5. Farmleigh House and State is a house-museum of the city of Dublin. It is somewhat removed from the center in the Phoenix Park and visit it if you only have enough time. The house was purchased by the government to the Guinness family in 1999 and restored after being used to receive dignitaries from other countries. Open daily from 10am to 6pm. Admission is free but keep in mind that the government used for events may be closed without notice. More information: http://farmleigh.ie/
Free Guided Tours (Tours with free admission)
6. Tour in the ‘Goverment buildings’ : In government buildings are the Department of the Prime Minister (Taoiseach), the Council Chamber (where Government Meetings take place), the Department of Finance and the Office of the Prosecutor General. The building was built between 1904 and 1922 in a Georgian Baroque style.
visits almost every Saturday held and can be collected free tickets for a certain time in the National Gallery Merrion Square from 9.30 am (Clare Street).
The tours are usually at 10.30, 11.30, 12.30 and 1:30 p.m.. It lasts about 40 minutes. Do not attend with large backpacks. Free admission.
The tour is very interesting because you can see where the Taoiseach, the office is full of photographs and gifts of various presidents and dignitaries who have visited it works.
Note that visitors can fairly be canceled immediately, due to the activities of the Government. Unfortunately you can not take photographs of the interior so these are the government’s official website: http://www.taoiseach.gov.ie/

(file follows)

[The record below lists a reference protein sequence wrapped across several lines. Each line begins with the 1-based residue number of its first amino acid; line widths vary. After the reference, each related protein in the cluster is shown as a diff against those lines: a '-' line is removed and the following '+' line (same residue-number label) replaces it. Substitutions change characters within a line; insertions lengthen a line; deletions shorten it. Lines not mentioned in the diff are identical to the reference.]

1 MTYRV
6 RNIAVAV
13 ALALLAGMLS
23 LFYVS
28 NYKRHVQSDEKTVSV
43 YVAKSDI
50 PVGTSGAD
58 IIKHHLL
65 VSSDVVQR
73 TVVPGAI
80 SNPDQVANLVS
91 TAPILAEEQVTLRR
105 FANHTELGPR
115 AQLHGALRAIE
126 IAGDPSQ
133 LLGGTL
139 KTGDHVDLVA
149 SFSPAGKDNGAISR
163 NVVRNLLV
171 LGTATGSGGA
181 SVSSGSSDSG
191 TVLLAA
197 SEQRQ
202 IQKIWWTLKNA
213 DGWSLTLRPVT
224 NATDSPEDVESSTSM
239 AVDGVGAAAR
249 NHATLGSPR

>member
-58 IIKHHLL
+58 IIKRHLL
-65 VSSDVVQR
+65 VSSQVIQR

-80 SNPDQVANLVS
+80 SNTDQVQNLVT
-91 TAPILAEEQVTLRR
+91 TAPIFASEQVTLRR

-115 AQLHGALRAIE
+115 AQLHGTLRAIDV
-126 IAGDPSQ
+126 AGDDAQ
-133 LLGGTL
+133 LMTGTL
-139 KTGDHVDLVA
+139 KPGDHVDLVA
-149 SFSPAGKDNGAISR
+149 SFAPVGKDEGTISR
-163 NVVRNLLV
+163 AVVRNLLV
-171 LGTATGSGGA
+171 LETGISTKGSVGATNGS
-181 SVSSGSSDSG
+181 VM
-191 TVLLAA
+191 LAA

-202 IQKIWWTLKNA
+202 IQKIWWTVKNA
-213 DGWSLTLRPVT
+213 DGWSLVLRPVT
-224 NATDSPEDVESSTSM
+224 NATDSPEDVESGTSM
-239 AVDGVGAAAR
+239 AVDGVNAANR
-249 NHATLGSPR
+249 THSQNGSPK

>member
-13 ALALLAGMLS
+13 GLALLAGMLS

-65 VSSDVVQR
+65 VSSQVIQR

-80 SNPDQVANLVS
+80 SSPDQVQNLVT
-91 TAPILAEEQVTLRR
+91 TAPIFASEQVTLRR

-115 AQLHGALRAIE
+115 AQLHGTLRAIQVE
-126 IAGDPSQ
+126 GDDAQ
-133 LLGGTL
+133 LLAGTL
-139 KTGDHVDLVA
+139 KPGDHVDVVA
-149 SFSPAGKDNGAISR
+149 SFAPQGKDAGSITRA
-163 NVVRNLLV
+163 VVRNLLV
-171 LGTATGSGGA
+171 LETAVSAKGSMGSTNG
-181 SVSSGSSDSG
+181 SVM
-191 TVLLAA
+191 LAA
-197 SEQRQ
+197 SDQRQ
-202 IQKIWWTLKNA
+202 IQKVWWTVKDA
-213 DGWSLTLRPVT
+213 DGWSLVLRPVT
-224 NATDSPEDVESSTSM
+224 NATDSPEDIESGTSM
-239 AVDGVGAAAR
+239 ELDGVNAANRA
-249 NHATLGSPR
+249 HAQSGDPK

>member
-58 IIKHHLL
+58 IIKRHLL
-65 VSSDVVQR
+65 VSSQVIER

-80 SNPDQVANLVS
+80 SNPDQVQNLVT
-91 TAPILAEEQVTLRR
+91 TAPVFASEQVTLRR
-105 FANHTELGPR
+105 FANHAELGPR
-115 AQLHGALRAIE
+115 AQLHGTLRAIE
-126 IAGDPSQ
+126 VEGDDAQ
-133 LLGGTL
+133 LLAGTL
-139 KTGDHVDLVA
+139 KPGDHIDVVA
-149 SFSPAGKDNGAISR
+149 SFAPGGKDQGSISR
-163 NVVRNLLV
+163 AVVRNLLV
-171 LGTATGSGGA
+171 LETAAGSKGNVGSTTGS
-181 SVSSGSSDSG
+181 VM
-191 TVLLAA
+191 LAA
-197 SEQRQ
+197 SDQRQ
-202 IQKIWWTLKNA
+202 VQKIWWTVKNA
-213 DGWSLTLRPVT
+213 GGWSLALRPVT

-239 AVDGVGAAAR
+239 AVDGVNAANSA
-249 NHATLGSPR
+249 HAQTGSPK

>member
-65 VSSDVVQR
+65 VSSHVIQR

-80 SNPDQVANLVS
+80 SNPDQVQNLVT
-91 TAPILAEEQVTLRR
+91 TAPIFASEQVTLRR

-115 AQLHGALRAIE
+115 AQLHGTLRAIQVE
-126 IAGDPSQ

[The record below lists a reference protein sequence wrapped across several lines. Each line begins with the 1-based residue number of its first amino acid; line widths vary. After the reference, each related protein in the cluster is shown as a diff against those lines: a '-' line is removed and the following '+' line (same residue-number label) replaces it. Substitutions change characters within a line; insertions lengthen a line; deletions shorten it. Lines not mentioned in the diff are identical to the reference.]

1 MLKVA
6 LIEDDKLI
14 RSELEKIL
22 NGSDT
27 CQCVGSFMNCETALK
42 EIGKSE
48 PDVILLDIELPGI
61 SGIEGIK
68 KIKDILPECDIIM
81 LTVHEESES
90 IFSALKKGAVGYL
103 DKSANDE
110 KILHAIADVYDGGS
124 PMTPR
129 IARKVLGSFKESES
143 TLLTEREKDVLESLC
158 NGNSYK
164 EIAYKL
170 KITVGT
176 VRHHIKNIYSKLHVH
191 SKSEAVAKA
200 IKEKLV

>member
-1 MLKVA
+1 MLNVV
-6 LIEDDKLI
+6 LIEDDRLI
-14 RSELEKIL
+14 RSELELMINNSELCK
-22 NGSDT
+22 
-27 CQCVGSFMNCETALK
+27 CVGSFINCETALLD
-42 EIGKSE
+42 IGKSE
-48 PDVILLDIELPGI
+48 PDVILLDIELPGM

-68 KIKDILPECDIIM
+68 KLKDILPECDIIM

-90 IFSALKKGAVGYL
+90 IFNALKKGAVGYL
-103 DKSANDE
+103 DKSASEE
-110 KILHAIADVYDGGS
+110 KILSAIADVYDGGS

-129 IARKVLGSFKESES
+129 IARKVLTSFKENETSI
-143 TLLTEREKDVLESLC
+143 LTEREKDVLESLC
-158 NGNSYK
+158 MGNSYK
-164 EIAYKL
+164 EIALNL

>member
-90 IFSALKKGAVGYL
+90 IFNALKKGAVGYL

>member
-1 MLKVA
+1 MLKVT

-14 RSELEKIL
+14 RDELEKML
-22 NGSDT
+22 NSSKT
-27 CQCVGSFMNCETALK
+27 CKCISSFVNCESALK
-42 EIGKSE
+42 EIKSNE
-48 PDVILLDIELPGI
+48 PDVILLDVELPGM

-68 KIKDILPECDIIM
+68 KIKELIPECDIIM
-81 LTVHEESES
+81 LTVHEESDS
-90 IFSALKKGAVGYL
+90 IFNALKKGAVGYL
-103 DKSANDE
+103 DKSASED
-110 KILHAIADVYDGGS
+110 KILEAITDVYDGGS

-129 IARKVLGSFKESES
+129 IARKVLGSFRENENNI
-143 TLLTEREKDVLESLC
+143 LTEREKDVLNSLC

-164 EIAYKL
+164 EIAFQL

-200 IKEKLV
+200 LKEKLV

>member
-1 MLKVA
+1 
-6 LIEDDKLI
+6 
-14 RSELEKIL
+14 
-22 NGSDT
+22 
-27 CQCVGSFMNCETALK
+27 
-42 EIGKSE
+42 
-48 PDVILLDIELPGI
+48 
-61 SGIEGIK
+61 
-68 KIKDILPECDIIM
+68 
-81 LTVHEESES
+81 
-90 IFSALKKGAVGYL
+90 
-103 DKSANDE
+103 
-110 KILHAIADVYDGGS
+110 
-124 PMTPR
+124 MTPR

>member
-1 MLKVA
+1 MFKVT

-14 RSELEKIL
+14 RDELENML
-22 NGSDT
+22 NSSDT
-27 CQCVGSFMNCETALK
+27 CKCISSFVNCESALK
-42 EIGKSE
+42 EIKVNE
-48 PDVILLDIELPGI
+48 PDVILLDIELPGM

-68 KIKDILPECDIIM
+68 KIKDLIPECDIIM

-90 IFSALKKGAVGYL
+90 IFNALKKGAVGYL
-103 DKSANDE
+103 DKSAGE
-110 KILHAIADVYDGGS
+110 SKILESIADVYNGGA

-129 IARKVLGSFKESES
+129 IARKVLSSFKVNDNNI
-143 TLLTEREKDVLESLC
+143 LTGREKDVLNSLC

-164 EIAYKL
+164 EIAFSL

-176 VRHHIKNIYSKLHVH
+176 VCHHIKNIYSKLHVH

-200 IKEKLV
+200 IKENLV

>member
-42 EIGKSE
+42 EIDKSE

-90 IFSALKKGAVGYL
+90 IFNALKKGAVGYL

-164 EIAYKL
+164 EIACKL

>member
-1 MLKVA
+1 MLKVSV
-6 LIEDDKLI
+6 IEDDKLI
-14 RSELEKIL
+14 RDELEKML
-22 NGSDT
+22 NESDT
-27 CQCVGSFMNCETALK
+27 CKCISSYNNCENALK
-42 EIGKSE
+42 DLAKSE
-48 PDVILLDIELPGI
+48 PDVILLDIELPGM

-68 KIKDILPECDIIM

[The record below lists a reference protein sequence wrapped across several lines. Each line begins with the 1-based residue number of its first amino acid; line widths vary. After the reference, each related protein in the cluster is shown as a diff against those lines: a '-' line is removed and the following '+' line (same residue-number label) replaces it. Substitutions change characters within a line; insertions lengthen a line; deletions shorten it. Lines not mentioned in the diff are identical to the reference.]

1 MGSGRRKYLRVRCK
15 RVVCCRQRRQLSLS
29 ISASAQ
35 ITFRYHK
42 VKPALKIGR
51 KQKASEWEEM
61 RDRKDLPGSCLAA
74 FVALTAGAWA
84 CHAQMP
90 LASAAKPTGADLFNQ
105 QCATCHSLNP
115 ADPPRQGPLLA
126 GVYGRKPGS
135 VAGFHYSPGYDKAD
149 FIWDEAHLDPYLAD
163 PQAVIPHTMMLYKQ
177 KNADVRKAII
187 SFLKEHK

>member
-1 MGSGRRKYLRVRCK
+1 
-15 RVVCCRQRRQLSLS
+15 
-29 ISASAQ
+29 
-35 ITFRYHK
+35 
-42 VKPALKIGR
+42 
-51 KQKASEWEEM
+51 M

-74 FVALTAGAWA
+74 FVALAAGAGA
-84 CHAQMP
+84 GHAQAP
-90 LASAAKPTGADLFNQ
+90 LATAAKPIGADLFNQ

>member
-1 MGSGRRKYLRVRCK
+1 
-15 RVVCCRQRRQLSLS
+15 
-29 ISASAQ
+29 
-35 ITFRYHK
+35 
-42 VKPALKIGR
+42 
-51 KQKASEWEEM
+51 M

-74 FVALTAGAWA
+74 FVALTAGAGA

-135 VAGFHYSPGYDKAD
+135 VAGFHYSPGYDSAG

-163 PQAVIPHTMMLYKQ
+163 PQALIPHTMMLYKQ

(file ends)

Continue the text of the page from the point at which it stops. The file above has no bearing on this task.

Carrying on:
7. Visit Parliament : The National Parliament of Ireland is known by the name of Leinster House . This former Ducal palace has served since 1922 as the parliament building of the Irish Free State and the Republic of Ireland.
You can make free tour in Leinster House Monday and Friday at 14.30 10.30flower (limited to 30 people). To book the tour please write to: [email protected] with your name, address, email and telephone. More information: http://www.oireachtas.ie/parliament/visitsevents/visitleinsterhouse/
8. Free Visit residence of the President of Ireland : his name is “Aras an Uachtarain ‘ and could also be called the White House Irish for its resemblance to the American building. Located in the Phoenix park. Tickets to go there to get them out in the Phoenix Park Visitor Centre. Visits are only from 10:30 am to 3:30 p.m. Saturday. Access: Bus 37, 38, 39 and 70 or train to Ashtown Dublin Connolly Station
9. Tour to the National Library : You can make a free guided tour: Tours Wednesday at 13h and Saturdays at 15h (contact to confirm) http://www.nli.ie/
The 4 most historic libraries Dublin [2 Free]
10. Free guided tour through Dublin : Every day at 11 am. Free guided tours are based on tips. You have two companies that make visits: New Dublin Tours or Free Tours